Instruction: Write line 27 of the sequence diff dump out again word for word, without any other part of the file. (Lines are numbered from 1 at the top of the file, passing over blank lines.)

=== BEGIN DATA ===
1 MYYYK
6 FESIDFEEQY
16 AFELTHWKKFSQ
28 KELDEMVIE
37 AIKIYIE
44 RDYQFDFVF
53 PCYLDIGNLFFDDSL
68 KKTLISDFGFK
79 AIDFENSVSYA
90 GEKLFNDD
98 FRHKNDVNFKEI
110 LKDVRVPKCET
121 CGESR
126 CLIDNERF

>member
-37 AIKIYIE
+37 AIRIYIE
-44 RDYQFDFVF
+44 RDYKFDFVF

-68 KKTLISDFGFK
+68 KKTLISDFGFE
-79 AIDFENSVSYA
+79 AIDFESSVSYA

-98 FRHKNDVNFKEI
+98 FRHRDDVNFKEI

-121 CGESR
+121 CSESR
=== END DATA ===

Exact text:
+121 CSESR